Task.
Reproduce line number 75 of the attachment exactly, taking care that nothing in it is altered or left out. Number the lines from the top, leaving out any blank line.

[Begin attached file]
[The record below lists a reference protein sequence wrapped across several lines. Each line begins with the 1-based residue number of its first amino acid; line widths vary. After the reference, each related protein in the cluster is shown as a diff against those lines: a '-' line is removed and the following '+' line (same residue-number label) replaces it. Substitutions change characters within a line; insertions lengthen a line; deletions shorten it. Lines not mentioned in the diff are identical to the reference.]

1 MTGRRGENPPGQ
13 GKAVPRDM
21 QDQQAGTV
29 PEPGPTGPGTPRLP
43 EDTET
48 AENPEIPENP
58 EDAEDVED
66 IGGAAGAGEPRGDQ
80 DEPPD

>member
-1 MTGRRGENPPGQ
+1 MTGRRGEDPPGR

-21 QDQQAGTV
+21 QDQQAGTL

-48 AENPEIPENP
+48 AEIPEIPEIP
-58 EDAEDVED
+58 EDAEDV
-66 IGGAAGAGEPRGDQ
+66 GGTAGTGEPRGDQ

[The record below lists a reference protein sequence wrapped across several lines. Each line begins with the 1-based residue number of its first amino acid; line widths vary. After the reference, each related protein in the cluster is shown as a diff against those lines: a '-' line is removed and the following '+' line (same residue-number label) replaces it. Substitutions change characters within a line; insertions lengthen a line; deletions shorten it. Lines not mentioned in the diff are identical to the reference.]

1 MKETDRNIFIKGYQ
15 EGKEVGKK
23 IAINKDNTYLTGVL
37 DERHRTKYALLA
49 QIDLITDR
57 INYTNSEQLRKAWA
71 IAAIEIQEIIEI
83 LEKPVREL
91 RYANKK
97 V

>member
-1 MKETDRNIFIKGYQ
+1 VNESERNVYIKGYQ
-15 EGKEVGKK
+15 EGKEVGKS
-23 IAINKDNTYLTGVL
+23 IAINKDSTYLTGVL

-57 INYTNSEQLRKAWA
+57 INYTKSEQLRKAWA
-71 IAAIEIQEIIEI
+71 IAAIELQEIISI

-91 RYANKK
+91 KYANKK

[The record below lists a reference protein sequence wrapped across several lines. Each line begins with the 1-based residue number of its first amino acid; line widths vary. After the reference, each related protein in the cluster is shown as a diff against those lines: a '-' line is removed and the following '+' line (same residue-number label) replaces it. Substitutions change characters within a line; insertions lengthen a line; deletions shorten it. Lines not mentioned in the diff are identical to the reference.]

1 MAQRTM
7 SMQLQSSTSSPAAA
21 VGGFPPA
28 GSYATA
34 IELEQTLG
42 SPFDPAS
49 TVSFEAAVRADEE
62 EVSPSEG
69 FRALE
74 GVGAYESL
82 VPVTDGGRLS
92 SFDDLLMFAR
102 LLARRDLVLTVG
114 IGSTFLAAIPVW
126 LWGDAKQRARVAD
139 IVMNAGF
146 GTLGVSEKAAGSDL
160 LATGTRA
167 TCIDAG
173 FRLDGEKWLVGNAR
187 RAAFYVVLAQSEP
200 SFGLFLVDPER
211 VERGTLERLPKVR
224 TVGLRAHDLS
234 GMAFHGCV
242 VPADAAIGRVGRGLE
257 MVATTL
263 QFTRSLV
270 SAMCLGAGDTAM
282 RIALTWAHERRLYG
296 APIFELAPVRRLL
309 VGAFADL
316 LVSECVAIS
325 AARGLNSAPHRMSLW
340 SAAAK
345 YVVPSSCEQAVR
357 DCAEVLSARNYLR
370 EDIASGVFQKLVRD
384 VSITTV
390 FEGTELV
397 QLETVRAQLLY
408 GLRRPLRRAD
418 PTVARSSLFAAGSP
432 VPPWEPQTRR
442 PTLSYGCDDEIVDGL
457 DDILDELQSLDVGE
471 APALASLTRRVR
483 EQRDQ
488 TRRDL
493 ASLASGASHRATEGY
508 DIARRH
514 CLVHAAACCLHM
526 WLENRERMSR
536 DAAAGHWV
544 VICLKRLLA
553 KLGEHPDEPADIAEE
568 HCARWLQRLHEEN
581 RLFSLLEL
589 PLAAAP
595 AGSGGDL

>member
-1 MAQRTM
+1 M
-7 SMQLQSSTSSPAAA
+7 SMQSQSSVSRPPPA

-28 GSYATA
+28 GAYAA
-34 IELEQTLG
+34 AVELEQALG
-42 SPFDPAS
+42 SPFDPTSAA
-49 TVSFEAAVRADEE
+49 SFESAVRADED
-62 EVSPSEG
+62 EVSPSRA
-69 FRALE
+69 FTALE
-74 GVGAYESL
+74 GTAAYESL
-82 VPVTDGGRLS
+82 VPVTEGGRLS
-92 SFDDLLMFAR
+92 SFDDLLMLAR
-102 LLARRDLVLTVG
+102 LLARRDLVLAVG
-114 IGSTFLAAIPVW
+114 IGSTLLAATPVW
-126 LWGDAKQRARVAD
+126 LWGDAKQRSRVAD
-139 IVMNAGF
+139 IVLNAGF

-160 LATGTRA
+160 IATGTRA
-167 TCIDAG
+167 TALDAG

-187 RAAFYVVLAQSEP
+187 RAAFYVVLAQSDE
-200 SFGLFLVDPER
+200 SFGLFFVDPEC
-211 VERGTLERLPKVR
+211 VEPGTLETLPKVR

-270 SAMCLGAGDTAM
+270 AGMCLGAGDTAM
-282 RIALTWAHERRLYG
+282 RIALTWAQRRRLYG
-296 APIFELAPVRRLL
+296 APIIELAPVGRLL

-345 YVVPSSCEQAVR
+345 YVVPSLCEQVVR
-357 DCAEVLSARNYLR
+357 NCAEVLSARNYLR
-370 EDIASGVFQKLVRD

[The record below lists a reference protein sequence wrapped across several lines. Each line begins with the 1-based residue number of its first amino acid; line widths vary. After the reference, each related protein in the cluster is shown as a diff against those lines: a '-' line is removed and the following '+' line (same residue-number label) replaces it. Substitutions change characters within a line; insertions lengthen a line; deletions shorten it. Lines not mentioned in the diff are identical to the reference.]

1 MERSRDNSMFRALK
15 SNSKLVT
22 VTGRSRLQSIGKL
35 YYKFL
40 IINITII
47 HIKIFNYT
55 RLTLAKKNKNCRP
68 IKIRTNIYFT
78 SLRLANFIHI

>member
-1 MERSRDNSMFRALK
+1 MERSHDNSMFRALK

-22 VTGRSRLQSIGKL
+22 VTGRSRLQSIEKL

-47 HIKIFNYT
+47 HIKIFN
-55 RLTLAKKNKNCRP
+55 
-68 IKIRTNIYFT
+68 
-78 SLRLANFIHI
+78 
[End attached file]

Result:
270 SAMCLGAGDTAM